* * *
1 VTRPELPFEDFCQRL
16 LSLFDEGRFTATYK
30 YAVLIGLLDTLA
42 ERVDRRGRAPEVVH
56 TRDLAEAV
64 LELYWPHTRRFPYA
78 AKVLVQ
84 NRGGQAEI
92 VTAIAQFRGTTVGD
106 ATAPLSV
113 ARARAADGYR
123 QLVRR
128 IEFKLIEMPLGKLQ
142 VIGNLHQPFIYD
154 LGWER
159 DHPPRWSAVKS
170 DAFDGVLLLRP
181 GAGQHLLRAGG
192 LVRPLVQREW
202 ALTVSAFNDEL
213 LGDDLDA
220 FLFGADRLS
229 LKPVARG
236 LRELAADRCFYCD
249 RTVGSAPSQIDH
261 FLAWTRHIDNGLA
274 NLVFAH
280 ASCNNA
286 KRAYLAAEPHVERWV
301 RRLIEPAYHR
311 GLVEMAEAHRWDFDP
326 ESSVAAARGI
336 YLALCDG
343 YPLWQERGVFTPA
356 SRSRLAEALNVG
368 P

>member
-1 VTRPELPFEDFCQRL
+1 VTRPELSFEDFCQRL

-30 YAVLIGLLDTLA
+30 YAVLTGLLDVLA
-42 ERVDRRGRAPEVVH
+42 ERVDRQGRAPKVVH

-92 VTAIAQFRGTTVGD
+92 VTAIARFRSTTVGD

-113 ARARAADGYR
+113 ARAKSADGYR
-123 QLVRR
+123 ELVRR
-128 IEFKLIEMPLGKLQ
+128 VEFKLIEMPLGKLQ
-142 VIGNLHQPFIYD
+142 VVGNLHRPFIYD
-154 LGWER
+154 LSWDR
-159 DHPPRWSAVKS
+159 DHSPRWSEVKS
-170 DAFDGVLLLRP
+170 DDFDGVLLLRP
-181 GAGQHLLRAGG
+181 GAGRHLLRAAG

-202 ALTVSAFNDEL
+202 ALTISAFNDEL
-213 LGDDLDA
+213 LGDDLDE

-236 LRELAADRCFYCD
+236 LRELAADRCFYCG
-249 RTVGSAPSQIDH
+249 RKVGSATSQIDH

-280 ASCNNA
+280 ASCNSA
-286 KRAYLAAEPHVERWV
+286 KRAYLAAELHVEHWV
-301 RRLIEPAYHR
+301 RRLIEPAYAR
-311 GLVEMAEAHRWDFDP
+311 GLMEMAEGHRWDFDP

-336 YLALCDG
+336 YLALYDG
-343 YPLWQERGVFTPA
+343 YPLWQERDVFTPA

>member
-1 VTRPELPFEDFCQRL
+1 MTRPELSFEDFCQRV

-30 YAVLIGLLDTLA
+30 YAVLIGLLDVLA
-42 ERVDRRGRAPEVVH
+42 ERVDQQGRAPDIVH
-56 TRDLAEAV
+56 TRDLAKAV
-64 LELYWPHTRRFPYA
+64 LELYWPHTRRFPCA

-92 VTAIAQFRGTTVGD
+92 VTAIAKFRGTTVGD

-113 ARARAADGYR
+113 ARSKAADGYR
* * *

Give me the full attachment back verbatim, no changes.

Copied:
1 VTRPELPFEDFCQRL
16 LSLFDEGRFTATYK
30 YAVLIGLLDTLA
42 ERVDRRGRAPEVVH
56 TRDLAEAV
64 LELYWPHTRRFPYA
78 AKVLVQ
84 NRGGQAEI
92 VTAIAQFRGTTVGD
106 ATAPLSV
113 ARARAADGYR
123 QLVRR
128 IEFKLIEMPLGKLQ
142 VIGNLHQPFIYD
154 LGWER
159 DHPPRWSAVKS
170 DAFDGVLLLRP
181 GAGQHLLRAGG
192 LVRPLVQREW
202 ALTVSAFNDEL
213 LGDDLDA
220 FLFGADRLS
229 LKPVARG
236 LRELAADRCFYCD
249 RTVGSAPSQIDH
261 FLAWTRHIDNGLA
274 NLVFAH
280 ASCNNA
286 KRAYLAAEPHVERWV
301 RRLIEPAYHR
311 GLVEMAEAHRWDFDP
326 ESSVAAARGI
336 YLALCDG
343 YPLWQERGVFTPA
356 SRSRLAEALNVG
368 P

>member
-1 VTRPELPFEDFCQRL
+1 VTRPELSFEDFCQRL

-30 YAVLIGLLDTLA
+30 YAVLTGLLDVLA
-42 ERVDRRGRAPEVVH
+42 ERVDRQGRAPKVVH

-92 VTAIAQFRGTTVGD
+92 VTAIARFRSTTVGD

-113 ARARAADGYR
+113 ARAKSADGYR
-123 QLVRR
+123 ELVRR
-128 IEFKLIEMPLGKLQ
+128 VEFKLIEMPLGKLQ
-142 VIGNLHQPFIYD
+142 VVGNLHRPFIYD
-154 LGWER
+154 LSWDR
-159 DHPPRWSAVKS
+159 DHSPRWSEVKS
-170 DAFDGVLLLRP
+170 DDFDGVLLLRP
-181 GAGQHLLRAGG
+181 GAGRHLLRAAG

-202 ALTVSAFNDEL
+202 ALTISAFNDEL
-213 LGDDLDA
+213 LGDDLDE

-236 LRELAADRCFYCD
+236 LRELAADRCFYCG
-249 RTVGSAPSQIDH
+249 RKVGSATSQIDH

-280 ASCNNA
+280 ASCNSA
-286 KRAYLAAEPHVERWV
+286 KRAYLAAELHVEHWV
-301 RRLIEPAYHR
+301 RRLIEPAYAR
-311 GLVEMAEAHRWDFDP
+311 GLMEMAEGHRWDFDP

-336 YLALCDG
+336 YLALYDG
-343 YPLWQERGVFTPA
+343 YPLWQERDVFTPA

>member
-1 VTRPELPFEDFCQRL
+1 MTRPELSFEDFCQRV

-30 YAVLIGLLDTLA
+30 YAVLIGLLDVLA
-42 ERVDRRGRAPEVVH
+42 ERVDQQGRAPDIVH
-56 TRDLAEAV
+56 TRDLAKAV
-64 LELYWPHTRRFPYA
+64 LELYWPHTRRFPCA

-92 VTAIAQFRGTTVGD
+92 VTAIAKFRGTTVGD

-113 ARARAADGYR
+113 ARSKAADGYR